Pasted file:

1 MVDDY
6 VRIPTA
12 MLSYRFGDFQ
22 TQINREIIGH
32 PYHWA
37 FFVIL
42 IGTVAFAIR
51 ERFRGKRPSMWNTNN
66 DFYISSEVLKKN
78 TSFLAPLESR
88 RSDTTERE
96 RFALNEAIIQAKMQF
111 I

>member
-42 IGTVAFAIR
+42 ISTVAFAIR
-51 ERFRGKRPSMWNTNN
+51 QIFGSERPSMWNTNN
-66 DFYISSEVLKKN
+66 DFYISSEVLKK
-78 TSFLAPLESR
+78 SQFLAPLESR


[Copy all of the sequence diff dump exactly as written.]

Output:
1 MVDDY
6 VRIPTA
12 MLSYRFGDFQ
22 TQINREIIGH
32 PYHWA
37 FFVIL
42 IGTVAFAIR
51 ERFRGKRPSMWNTNN
66 DFYISSEVLKKN
78 TSFLAPLESR
88 RSDTTERE
96 RFALNEAIIQAKMQF
111 I

>member
-42 IGTVAFAIR
+42 ISTVAFAIR
-51 ERFRGKRPSMWNTNN
+51 QIFGSERPSMWNTNN
-66 DFYISSEVLKKN
+66 DFYISSEVLKK
-78 TSFLAPLESR
+78 SQFLAPLESR